They don't just improve your heart and arteries, but are also good for your lungs, muscles, bones, brain, and parts in between.

If lifestyle changes aren't enough to get your blood pressure under control, the best type of drug therapy depends on your starting systolic blood pressure.

If it is between 140 and 159 (called stage 1 hypertension), guidelines suggest starting with a thiazide diuretic (water pill) such as chlorothiazide (Aldoclor, Diupres, Diuril), chlorthalidone (Hygroton), or hydrochlorothiazide (Esidrix, HydroDiuril, Microzide).
That general advice is tempered by any other medical troubles you may be having.

If you've had a heart attack or are at high risk of having one, or you have heart failure, diabetes, or kidney disease, your doctor might start you off with an ACE inhibitor or calcium-channel blocker, with or without a diuretic.

Beta blockers have long been considered excellent drugs for fighting high blood pressure, but recent evidence suggests they shouldn't be used as first, or even second, choices.

If your systolic blood pressure is above 160 (stage 2 hypertension), your doctor won't wait for lifestyle changes to kick in, but will probably start you on medication right away.

Keep in mind that drug therapy is meant to work with lifestyle changes; it isn't a replacement for them.

Don't be surprised if you are asked to take two or even three blood pressure-lowering drugs. Attacking high blood pressure from different directions is more effective than coming at it from just one.

And taking lower doses of three drugs often causes fewer side effects than taking a higher dose of one medication.

You may not respond to a particular blood pressure medicine the same way your spouse or a friend does. It takes some trial and error to find the drug or drug combination that works best for you.

You may need to shepherd this process along. Doctors can fall victim to what's known as clinical inertia - the failure to intensify therapy when needed.

Some others don't think that isolated systolic hypertension is a big deal.

Why bother?

Treating isolated systolic hypertension - or any type of hypertension, for that matter - is good medicine. An analysis of three large trials that compared a placebo against a blood pressure-lowering medicine among nearly 12,000 men and women, most of them over age 65, showed:

• A 17% decrease in total mortality

• A 25% decrease in heart attacks and sudden cardiac deaths

• A 30% decrease in stroke.

But wait, there's more. Data from one of the largest and longest trials of treatment for isolated systolic hypertension showed that individuals in the treatment group reported fewer limitations in their daily activities.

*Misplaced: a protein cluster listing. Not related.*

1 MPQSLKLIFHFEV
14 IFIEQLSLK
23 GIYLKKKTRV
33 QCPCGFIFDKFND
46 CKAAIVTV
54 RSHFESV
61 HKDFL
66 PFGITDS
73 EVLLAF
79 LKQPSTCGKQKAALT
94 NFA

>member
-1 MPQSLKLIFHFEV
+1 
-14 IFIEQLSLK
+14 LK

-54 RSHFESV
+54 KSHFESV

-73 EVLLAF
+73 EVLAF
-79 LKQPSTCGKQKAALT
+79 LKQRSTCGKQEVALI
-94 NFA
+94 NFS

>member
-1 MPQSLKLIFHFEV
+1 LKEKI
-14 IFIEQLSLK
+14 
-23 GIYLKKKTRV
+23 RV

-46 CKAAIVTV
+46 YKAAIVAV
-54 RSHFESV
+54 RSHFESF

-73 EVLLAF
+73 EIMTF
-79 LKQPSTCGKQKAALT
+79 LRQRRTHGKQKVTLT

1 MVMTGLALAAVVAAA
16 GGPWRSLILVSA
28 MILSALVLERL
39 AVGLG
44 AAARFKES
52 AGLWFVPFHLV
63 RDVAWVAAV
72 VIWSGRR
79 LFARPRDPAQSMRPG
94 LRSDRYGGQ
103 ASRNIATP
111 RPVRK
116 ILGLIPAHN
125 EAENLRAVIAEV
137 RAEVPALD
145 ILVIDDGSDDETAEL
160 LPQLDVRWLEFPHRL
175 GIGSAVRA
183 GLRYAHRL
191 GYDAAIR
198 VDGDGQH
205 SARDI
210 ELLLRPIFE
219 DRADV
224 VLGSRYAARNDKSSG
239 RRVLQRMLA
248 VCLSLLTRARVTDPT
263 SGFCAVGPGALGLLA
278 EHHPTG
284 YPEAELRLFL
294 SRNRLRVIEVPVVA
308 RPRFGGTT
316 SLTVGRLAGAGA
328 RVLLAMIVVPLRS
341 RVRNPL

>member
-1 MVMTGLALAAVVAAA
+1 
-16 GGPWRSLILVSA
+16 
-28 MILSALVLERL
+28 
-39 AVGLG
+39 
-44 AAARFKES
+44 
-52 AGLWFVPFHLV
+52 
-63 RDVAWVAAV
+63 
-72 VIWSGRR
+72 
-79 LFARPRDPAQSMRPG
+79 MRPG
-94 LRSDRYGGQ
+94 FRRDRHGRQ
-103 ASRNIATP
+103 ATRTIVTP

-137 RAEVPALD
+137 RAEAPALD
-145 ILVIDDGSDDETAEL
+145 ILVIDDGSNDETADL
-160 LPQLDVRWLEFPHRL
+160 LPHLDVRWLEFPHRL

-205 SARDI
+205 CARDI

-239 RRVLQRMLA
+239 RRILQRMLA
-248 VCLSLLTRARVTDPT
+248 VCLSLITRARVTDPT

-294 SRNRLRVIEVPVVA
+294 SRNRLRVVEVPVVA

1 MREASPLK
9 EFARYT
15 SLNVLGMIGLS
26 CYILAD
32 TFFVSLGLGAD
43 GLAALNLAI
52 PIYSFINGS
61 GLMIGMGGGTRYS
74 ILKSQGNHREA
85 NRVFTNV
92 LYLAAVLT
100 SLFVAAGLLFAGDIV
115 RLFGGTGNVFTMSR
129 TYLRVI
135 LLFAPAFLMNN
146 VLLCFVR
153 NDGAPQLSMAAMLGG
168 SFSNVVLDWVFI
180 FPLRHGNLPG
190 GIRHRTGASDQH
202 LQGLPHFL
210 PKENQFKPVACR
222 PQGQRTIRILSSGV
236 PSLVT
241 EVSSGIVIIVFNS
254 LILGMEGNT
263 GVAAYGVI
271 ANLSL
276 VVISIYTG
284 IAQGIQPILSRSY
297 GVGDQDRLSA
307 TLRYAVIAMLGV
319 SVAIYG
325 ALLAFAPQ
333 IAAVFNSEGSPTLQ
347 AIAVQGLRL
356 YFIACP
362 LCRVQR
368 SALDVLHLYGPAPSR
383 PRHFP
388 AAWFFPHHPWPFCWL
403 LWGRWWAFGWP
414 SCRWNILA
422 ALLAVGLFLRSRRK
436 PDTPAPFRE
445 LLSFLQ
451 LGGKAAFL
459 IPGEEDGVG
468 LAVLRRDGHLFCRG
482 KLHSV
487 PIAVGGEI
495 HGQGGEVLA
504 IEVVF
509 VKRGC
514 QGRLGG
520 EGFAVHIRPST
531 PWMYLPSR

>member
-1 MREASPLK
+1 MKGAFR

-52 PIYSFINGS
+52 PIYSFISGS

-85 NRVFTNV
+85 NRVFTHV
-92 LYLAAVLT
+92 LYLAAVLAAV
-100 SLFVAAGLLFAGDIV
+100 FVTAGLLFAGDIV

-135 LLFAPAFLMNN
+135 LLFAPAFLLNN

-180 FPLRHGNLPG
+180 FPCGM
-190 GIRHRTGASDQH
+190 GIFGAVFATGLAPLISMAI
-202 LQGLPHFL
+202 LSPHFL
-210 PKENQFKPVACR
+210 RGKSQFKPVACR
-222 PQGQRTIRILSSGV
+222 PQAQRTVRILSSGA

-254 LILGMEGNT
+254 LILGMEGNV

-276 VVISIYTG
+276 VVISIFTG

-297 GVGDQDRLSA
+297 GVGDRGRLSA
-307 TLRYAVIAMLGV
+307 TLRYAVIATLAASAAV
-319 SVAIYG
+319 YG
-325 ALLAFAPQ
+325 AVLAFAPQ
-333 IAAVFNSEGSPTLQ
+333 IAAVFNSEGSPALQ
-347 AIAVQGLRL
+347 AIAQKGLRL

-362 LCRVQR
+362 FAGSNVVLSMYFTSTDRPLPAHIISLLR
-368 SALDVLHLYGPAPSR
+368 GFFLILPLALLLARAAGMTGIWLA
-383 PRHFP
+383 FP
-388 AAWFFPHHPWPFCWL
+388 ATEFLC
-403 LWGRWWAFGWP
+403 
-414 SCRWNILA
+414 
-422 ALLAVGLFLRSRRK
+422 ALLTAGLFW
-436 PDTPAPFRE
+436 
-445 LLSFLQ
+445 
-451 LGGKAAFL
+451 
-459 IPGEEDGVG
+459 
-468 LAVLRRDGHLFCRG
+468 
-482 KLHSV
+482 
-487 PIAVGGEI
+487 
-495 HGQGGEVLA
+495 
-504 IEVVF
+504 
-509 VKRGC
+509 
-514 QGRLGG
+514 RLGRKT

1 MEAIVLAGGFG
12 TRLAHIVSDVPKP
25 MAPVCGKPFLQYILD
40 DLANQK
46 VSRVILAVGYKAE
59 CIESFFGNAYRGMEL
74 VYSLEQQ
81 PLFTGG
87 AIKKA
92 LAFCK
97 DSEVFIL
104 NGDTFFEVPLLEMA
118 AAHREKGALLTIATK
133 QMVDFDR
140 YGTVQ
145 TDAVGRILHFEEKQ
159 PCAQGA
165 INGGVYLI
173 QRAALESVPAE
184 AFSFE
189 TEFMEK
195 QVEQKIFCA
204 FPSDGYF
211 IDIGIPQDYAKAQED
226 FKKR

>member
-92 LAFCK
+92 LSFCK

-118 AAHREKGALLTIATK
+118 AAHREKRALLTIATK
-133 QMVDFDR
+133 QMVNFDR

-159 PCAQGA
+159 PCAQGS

The same study also showed that treatment reduced the chances of developing dementia (which is partly related to stiff, cholesterol-clogged arteries) and heart failure, two leading causes of disability among older people.

There are still some unanswered questions about isolated systolic hypertension. To begin with, should individuals over age 80 be treated for it? Few studies have examined this question.

The ongoing Hypertension in the Very Elderly Trial should yield some answers.

What's the benefit of drug treatment among those with systolic pressures between 140 and 159? Again, few studies have looked at this. The benefits of drug treatment in this group have been estimated from observational studies, not direct head-to-head trials.

The benefits of lifestyle changes, though, are known.

How low should you go? National guidelines set two goals for treating high blood pressure: under 130/80 for those with diabetes or kidney disease, and under 140/90 for people without these conditions.

One worry is that aggressively lowering systolic blood pressure may lower diastolic pressure too much. That's a problem because blood enters the coronary arteries when the heart relaxes between beats.

If diastolic pressure drops too low, blood flow through cholesterol-clogged coronary arteries could slow to a trickle.

These controversies aside, the evidence squarely supports keeping your blood pressure under control or working to get it there.

That's true for isolated systolic hypertension, which, once it gains a foothold, becomes entangled with many aspects of health.

Finally, it also means you should know your blood pressure, especially if you've been diagnosed with hypertension.

If you can afford one, get a $50 home blood pressure monitor and have your doctor check to make sure it is accurate; then use it at home.